STRIKE FOR STRESS: Why are workers still willing to go on strike when the odds of scoring real financial gains are stacked against them? The annual wage negotiations and “strike season” will unfold again in the next few weeks. It’s generally understood that the main reasons workers go on strike are to secure better […]
Labour Law.. in a nutshell
LABOUR LAW in a Nutshell: What to expect in 2019? Politics The upcoming elections will turbo charge the levels of populist rhetoric and activity in both public and private workplaces. Competition between the pro-poor and left leaning Saftu versus its former comrades, the ANC aligned and more moderate Cosatu will intensify in the media and […]
LABOUR LAW IN A NUTSHELL November 2018 COLLECTIVE MISCONDUCT: What’s the difference between collective and derivative misconduct and why is it important to distinguish between them? PRASA Case PRASA had to pay a high price for failing to make the distinction after it fired 700 employees for derivative misconduct. They suspected NTM members of burning […]
TRUST AT THE TOP: Can a Board of Directors skip the disciplinary procedure and use a fast-track procedure to dismiss a CEO when they believe the trust relationship has broken down?
TRUST AT THE TOP: Can a Board of Directors skip the disciplinary procedure and use a fast-track procedure to dismiss a CEO when they believe the trust relationship has broken down? This possibility of such a novel procedure emerged in the Labour Court in October. The CEO applied to court for an urgent interdict to […]
WEED AT WORK: What should employers do about cannabis in the workplace? Employers may be wondering what to do about employees who want to exercise their newly acquired rights as adults to – “…use or cultivate or possess cannabis in private for his her personal consumption”. Constitutional Court The Con-Court has thus declared that it’s perfectly […]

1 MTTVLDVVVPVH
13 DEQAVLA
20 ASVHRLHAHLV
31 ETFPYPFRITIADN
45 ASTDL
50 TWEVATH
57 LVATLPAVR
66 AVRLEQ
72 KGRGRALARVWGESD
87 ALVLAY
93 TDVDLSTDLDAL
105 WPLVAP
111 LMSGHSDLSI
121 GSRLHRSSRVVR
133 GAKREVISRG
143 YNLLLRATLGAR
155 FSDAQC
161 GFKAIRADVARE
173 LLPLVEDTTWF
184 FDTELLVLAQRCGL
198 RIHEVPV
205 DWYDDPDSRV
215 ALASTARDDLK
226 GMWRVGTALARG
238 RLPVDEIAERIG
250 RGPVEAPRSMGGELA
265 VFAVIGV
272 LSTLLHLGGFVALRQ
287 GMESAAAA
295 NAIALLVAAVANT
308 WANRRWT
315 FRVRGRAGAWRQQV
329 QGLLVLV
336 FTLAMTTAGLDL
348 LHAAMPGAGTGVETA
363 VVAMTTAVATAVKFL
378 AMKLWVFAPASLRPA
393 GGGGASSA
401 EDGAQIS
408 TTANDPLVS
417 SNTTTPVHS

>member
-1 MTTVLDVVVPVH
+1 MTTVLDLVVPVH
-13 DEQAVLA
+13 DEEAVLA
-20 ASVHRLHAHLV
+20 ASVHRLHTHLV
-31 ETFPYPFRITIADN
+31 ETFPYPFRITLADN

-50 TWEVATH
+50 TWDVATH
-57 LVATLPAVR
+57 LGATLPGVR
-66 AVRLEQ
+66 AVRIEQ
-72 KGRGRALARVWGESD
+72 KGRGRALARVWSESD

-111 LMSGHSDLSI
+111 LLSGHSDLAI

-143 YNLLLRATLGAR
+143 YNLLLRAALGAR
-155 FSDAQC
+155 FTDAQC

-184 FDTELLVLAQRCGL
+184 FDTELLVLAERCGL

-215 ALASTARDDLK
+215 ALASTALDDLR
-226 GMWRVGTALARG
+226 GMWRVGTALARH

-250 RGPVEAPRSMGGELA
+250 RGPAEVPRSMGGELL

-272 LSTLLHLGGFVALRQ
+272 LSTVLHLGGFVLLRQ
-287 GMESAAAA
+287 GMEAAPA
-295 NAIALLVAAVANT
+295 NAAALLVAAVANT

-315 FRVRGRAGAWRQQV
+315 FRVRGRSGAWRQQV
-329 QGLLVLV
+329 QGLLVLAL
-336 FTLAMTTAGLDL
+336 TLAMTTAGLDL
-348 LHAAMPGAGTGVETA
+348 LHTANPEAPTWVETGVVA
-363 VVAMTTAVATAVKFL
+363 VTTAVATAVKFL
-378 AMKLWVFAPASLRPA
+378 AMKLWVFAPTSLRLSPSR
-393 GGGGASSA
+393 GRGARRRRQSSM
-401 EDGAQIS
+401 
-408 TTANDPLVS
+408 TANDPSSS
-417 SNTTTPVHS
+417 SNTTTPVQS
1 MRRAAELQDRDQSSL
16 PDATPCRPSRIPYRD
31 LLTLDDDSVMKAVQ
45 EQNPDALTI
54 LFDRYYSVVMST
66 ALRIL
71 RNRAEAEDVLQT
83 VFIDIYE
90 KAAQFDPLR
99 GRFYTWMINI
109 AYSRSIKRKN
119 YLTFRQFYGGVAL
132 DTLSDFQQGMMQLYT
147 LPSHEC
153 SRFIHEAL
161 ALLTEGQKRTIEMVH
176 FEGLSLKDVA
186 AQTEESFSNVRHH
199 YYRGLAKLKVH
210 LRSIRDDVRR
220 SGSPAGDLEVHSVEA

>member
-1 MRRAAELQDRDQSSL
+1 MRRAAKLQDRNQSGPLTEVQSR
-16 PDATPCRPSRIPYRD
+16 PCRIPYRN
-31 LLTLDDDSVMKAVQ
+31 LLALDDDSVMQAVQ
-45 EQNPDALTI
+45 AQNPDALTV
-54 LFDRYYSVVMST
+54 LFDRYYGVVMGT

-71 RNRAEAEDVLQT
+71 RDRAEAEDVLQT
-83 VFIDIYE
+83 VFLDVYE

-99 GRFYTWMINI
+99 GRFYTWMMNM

It’s tough to lose a case in arbitration – especially if you were convinced you’d win. You’re convinced the arbitrator got it wrong and you’re thinking about taking it on review to the Labour Court. If you do, you’ll be in for the long haul – about two years, six figure legal costs and no […]
SPLITTING CHARGES: Do multiple charges arising from a single act of misconduct make dismissal more likely?
SPLITTING CHARGES: Do multiple charges arising from a single act of misconduct make dismissal more likely? Workplace disciplinary enquiries have morphed into processes which mimic criminal trials. It starts with the choice of language. “Alleged Misconduct” has become “Charges”. And for extra gravity, Charges add “Counts” as sub-charges flowing from the primary Charge with criminal […]
EXCEPTIONS: Labour Court takes strong exception to an Exception The purpose of an Exception is to object to a defect in the opposing party’s pleadings. Typical exceptions are that the statement of claim is “vague and embarrassing” or that it “does not disclose a cause of action”. The main case can’t proceed until the Exception […]
DOUBLE DIPPING: Can an employee claim compensation for unfair dismissal and unfair discrimination in the same case?
DOUBLE DIPPING: Can an employee claim compensation for unfair dismissal and unfair discrimination in the same case? The Labour Court recently confirmed that the two types of claims can indeed be made in the same case. The case concerned an employee who was dismissed by ABSA for gross misconduct. An internal enquiry had found her […]
SHOP STEWARD MISCONDUCT – Where do you draw the line between a shop steward’s duties as a union representative and duties as an employee?
SHOP STEWARD MISCONDUCT – Where do you draw the line between a shop steward’s duties as a union representative and duties as an employee? There’s a built-in conflict between the two roles so it’s often difficult to clearly define exactly where the line lies. As an employee, the shop steward has a duty to submit […]